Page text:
Oui, buying an apartment in Paris is that expensive.
Even with the one to five percent drop in real estate prices brought on by the stagnant economy, a fairly small 56-square-metre flat in Paris’s 4th arrondissement will set you back a mere 20.5 years of pay.
That's according to a new study out this week from France's national union of real estate agents, FNAIM, that shows workers in the City of Light spend most of their cash on housing.
FNAIM's study shows that inhabitants in the capital have to spend three to four times more of their wages on a buying a home than those living in other parts ofthe country.
FNAIM's numbers reveal prices equivalently painful in the 1st, 2nd, 3rd and 5th arrondissements. It’s only once you get out of Paris itself that the prices really begin to drop.
In the working class suburb of St. Ouen, which is just north of Paris, buyers would have to shell 10.8 years worth of pay to snap up an apartment. The entrance price is about eight years of wages in the south-western Paris suburb of Plessis Robinson.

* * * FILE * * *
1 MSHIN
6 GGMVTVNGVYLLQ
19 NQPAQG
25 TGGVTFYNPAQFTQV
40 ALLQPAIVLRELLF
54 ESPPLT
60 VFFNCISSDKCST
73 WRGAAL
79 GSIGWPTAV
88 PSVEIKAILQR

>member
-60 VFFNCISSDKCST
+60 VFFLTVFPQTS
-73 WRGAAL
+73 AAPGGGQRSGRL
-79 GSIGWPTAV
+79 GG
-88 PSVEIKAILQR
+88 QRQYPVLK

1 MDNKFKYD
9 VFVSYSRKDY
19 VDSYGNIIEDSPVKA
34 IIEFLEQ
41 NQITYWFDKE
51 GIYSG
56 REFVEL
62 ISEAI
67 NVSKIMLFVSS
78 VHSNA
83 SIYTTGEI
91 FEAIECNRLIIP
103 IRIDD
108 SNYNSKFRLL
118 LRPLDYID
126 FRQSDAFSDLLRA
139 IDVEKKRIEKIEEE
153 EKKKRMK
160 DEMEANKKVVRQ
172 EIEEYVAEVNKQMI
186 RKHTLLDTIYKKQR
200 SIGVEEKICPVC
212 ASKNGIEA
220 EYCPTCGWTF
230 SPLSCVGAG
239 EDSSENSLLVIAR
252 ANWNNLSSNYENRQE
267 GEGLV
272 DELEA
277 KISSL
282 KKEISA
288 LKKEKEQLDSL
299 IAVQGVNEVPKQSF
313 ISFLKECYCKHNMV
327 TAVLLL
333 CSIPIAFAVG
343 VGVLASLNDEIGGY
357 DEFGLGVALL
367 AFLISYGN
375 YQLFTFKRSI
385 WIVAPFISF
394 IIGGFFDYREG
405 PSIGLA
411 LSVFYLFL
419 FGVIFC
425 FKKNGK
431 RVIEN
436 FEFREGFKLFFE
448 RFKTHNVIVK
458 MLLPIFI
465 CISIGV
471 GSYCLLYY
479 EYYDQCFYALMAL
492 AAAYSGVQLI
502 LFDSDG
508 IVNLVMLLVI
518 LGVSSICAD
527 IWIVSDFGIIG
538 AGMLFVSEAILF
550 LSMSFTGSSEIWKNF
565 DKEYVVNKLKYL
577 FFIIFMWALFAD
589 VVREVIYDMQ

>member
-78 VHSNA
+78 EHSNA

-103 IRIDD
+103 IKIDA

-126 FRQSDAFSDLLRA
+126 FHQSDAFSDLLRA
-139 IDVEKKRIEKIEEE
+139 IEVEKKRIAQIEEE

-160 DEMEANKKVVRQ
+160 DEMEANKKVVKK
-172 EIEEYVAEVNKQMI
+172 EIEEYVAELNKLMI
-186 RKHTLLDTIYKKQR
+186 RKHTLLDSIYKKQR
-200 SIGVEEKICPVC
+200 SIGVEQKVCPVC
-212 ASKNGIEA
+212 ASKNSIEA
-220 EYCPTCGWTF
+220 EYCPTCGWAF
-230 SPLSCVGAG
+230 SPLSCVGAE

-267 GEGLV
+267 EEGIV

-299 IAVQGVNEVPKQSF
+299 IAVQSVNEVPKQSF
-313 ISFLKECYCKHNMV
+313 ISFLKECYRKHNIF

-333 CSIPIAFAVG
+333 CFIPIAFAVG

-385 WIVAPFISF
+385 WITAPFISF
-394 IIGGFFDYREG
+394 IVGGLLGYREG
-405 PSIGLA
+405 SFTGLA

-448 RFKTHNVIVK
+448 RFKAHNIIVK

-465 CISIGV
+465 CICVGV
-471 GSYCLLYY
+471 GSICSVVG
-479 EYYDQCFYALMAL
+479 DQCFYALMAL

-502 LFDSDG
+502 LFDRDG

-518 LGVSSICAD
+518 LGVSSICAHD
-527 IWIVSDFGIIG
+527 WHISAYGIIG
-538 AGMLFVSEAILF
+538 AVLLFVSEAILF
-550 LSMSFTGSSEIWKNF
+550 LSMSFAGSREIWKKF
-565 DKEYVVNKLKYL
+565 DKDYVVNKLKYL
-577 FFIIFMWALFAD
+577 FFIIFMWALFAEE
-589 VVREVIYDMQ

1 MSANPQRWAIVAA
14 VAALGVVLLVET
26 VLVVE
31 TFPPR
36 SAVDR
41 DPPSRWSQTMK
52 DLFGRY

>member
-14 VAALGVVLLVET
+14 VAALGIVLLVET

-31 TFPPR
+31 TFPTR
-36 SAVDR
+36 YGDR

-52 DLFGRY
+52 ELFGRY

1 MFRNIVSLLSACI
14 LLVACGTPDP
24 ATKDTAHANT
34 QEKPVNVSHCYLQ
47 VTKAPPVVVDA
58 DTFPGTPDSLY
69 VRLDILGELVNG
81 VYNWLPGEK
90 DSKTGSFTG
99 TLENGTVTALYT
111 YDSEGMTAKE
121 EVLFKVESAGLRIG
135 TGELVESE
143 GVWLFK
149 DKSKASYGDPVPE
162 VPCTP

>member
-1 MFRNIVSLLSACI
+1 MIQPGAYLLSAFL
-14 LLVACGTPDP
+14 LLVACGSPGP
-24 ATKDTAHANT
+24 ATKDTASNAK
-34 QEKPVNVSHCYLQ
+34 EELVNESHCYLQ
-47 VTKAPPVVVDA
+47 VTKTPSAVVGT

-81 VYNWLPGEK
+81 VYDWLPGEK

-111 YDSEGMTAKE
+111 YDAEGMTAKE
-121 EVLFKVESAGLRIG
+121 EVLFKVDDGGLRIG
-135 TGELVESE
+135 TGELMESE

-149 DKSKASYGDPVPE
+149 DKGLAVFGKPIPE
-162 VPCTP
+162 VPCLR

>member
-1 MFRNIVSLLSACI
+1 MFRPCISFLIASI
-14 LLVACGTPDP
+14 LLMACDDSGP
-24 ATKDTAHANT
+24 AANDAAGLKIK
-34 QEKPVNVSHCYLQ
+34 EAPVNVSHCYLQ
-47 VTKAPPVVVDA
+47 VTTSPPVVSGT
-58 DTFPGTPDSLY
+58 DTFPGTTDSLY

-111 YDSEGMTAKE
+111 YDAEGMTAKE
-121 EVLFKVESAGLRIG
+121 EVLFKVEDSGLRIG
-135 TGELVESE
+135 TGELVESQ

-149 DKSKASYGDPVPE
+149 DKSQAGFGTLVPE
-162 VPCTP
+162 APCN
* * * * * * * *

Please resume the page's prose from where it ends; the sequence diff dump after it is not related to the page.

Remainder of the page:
The report concluded that even if Parisians bring home more pay, they are spending three or four times what their confreres in the suburbs are paying. That probably explains why in 2009 a mere third of Parisians owned their primary residence, compared with the national average of 47 percent.
Perhaps the only good news for Parisians who'd like a piece of Paris for their own is that prices have come down by one to five percent since January as France battles record high unemployment and a stubborn recession. But price tags have shrunk by three to eight percent in Val d'Oise and Essonne.